Six Factors Will Determine Whether Mosul Is a Success or a Failure

Without better preparations for the day after, the Mosul campaign could spark several wars within the war.

The Iraqi government, in coordination with Kurdish Peshmerga forces and with strong support from the United States, will begin operations to liberate Mosul from ISIS control as early as this week. Although the campaign is likely to succeed in wresting back control of Iraq’s second largest city, local and regional rivalries could quickly turn the tactical success into a strategic setback.
Without better preparations for the day after, the Mosul campaign could spark several wars within the war and cause great destruction in Mosul. Such a development would complicate stabilization efforts in Iraq, already marred by the virtually nonexistent reconstruction of devastated liberated Sunni towns, the minimal return of internally displaced persons (IDPs), and the fear of, and abuses by, Shiite militias. These factors point to continuing, and perhaps worsening sectarian tensions, with resurgence opportunities for ISIS or its successors.
Six issues in particular remain outstanding:
The Role of Shiite Militias.  Iraqi Prime Minister Haider al-Abadi initially declared that Shiite militias would not have a role in the operation to retake Mosul. Abadi’s decision was motivated, in large part, by events in the aftermath of the Fallujah liberation earlier this year. When Shiite militias surrounded the city, the predominantly Sunni population accused the militias of committing atrocities against local civilians. Some 600 civilians remain unaccounted for. Aggression by the Shiite militias overshadowed ISIS enormities and provoked Sunni outcries, which led to revenge attacks against Shiite targets. Three months after its liberation, only 500 IDPs had returned to Fallujah, a city that was once home to 350 thousand. Were Shiite militias to enter Mosul or “screen” fleeing civilians, one could expect complications on a yet larger scale. Sunni-Shiite tensions in Mosul could spread across Iraq and foment more extremism.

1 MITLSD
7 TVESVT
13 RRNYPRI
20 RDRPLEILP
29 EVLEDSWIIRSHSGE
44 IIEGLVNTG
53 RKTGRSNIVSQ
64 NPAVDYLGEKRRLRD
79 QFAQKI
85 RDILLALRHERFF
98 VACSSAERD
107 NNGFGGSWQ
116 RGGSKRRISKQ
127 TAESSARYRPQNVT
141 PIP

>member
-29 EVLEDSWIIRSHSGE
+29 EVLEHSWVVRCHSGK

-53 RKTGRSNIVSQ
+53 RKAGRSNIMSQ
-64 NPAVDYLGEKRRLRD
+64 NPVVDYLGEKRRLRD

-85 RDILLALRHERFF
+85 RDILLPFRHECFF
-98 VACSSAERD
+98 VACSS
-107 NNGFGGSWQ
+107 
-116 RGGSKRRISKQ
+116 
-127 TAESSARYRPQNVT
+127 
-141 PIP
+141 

But Abadi is now backtracking on his initial pledge to curtail militia involvement, saying that he has no choice but to include them in the Mosul operation. In this, he is likely responding to pressure from Quds Force Commander Qasem Soleimani and Shiite parties in Baghdad that are allied with Iran. For Iran, events in Mosul are important in the context of Tehran’s desire to see ISIS defeated, but also as part of its broader ambition to weaken hostile Sunni groups. Important too is the future of the Tel Afar district west of Mosul. Besides being home to Shiite Turkomen, Tel Afar can potentially offer Iran an outpost straddling the junction of Iraqi, Syrian, and Turkish Kurdish regions. Control of the district would allow Iran to project power on behalf of the Assad regime in Syria and harass the Kurdish Regional Government in Iraq.
During my recent visit to Saudi Arabia, Israel and Turkey, the leaders of all three expressed their concerns that Iran would use the occupation of Mosul by pro-Iranian elements to lay the foundation for a land corridor to Syria from which Tehran could destabilize or strike U.S. allies. Tehran may calculate that the involvement of pro-Iranian elements would counteract Turkey’s military deployment and secure the return of displaced Shiite Turkmen.
Turkey’s Role.  Iranian aggression is only one of several factors that may prompt Turkey to intervene. Turkey has an interest in defending Sunni Turkomen against atrocities by Shiite militias, and in ensuring that its Sunni Arab allies are not excluded from post-ISIS governance. Ankara is also wary of the PKK and Kurdish People’s Protection Units (YPG) presence in the Sinjar region between Mosul and the Syrian border. Iraqi Turkomen representatives echoed this uneasiness, demanding last week that the PKK be expelled from Turkomen areas.
Turkish President Erdogan has made it public, to Baghdad’s consternation, that he is prepared to support the entrance of Sunni Arab forces to protect the Sunni Turkomen community. A key Turkish ally is former Governor Atheel al-Nujaifi. Against Baghdad’s will, Turkey established a military base across the Tigris in Bashika, where its soldiers are training the Hashd al-Watani (or National Mobilization), a force of Sunni Arab volunteers assembled by Nujaifi.